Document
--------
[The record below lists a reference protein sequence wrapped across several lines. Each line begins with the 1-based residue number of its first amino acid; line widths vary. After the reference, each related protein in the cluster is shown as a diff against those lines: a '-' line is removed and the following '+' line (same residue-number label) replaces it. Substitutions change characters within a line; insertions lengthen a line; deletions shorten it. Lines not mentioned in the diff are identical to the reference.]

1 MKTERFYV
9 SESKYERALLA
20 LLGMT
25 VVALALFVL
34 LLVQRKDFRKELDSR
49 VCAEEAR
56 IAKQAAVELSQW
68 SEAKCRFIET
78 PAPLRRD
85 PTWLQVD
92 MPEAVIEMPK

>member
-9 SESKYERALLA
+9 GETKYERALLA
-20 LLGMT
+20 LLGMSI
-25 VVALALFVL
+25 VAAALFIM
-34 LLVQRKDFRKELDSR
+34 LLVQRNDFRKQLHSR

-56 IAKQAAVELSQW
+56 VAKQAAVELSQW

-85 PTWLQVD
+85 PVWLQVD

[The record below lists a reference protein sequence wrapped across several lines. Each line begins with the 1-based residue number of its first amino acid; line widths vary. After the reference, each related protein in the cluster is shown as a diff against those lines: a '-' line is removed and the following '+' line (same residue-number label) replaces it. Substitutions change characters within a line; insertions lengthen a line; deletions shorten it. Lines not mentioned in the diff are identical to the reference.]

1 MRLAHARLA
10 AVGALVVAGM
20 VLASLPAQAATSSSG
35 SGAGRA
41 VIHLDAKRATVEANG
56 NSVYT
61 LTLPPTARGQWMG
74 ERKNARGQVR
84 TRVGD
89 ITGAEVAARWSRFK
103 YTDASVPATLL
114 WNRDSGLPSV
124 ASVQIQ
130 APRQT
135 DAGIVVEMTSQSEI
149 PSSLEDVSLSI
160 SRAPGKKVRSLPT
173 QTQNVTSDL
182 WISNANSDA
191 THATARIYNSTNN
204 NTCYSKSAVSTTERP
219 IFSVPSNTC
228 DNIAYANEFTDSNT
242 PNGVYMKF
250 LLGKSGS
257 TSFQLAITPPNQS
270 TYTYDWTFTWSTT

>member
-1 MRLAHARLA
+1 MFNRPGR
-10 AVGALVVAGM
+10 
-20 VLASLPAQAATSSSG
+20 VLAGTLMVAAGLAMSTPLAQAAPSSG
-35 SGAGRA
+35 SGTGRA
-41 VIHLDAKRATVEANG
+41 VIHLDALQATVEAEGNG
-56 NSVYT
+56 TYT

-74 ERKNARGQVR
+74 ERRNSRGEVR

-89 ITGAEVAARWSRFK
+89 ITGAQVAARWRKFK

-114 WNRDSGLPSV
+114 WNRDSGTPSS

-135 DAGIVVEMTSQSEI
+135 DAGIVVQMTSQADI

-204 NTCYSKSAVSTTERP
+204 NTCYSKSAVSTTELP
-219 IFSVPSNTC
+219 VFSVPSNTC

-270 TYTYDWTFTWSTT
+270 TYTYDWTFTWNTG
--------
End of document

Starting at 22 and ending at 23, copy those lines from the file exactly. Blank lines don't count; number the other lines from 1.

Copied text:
-56 IAKQAAVELSQW
+56 VAKQAAVELSQW